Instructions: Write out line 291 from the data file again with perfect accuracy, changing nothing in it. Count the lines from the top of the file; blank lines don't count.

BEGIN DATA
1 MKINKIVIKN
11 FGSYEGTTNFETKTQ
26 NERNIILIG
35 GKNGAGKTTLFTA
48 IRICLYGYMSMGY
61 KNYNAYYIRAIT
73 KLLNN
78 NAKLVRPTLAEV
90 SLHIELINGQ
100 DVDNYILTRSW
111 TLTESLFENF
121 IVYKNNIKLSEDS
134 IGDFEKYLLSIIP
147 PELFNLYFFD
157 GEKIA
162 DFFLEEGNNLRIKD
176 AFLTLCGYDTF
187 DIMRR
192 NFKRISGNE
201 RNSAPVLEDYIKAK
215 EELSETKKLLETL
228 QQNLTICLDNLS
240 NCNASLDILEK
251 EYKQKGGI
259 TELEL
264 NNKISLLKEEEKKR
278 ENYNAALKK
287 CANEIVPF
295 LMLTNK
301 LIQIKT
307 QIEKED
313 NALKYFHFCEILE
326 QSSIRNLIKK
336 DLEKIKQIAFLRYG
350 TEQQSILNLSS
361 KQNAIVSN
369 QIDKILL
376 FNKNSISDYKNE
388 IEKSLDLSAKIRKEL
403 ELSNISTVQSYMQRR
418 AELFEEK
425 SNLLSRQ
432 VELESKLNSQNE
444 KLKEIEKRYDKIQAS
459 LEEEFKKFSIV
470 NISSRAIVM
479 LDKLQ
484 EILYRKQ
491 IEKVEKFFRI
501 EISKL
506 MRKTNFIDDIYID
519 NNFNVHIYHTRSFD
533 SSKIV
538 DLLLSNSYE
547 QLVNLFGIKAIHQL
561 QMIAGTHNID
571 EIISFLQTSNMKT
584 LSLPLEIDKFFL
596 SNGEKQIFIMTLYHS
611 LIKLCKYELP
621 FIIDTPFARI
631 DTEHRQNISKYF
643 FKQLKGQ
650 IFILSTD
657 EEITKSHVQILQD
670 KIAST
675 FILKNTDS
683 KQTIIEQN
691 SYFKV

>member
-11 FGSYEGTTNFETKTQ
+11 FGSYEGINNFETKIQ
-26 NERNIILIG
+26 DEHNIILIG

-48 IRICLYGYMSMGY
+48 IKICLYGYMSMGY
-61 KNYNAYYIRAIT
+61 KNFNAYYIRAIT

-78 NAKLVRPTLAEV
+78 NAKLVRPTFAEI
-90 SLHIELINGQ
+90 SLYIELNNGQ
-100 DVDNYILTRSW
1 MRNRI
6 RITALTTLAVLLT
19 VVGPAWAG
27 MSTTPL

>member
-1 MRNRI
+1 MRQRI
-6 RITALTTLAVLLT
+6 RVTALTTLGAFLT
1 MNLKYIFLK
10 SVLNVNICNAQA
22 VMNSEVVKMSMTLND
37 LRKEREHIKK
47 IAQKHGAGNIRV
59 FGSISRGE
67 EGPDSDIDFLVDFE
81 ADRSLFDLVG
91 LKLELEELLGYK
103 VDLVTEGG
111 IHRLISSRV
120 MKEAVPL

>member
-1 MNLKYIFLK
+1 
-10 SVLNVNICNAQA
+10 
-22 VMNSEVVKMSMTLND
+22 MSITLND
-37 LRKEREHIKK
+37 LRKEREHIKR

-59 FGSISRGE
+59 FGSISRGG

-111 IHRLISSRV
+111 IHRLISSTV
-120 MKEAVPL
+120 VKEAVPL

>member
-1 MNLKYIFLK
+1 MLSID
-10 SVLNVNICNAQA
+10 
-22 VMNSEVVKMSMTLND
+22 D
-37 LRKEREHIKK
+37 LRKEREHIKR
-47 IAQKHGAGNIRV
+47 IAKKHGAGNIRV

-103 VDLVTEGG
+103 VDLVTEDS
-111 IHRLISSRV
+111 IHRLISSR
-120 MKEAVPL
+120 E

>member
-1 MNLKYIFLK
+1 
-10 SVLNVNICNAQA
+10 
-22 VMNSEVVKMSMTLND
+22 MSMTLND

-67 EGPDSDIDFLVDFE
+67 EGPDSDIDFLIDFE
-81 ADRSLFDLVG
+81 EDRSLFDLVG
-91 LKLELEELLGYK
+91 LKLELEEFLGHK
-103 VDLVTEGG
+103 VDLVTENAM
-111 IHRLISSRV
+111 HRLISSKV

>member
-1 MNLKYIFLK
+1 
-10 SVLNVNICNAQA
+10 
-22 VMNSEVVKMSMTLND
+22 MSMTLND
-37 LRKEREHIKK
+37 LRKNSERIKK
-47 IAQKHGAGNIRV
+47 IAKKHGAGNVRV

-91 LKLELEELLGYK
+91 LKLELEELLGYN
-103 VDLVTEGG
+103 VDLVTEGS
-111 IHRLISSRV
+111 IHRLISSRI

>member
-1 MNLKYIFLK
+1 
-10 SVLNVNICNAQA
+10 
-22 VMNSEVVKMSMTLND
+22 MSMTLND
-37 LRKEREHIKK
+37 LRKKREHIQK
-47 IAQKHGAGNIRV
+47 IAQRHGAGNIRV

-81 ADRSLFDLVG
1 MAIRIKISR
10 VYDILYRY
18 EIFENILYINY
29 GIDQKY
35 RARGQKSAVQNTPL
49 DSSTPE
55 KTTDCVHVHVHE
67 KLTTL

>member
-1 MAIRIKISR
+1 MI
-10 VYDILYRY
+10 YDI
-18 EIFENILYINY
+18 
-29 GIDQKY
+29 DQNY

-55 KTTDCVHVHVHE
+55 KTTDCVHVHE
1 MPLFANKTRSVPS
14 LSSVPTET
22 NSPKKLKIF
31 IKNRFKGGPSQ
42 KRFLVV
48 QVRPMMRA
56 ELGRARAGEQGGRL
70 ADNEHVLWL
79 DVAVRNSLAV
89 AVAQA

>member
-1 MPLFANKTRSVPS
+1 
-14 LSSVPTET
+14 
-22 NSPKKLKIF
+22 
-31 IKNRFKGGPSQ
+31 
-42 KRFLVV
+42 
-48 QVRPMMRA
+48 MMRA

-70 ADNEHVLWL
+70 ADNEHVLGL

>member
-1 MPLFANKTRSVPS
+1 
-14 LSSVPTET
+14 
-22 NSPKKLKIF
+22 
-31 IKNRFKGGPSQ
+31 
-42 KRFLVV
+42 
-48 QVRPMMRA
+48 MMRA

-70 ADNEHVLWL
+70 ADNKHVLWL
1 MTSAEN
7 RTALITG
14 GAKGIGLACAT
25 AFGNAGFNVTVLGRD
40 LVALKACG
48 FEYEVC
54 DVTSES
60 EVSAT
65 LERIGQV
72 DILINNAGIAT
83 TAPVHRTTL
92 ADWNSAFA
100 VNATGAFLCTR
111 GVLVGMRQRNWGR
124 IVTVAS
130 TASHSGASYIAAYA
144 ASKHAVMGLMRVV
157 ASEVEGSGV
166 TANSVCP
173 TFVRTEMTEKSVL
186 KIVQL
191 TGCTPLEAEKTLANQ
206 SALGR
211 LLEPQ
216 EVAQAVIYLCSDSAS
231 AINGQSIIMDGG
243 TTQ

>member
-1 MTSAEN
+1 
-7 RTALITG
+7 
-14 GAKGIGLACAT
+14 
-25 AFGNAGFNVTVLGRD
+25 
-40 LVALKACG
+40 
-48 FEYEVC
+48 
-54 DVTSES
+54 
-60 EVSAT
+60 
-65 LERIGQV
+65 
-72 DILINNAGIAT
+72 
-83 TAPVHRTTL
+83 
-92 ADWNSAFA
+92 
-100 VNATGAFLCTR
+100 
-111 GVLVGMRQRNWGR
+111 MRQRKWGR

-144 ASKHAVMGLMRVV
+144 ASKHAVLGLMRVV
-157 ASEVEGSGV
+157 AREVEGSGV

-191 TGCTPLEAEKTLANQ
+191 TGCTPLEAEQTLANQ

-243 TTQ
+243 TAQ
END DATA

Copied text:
+83 